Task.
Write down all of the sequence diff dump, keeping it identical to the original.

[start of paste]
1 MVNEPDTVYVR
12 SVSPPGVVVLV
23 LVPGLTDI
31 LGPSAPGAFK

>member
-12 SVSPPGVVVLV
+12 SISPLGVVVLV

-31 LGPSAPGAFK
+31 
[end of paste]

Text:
1 MVNEPDTVYVR
12 SVSPPGVVVLV
23 LVPGLTDI
31 LGPSAPGAFK

>member
-12 SVSPPGVVVLV
+12 SISPLGVVVLV

-31 LGPSAPGAFK
+31 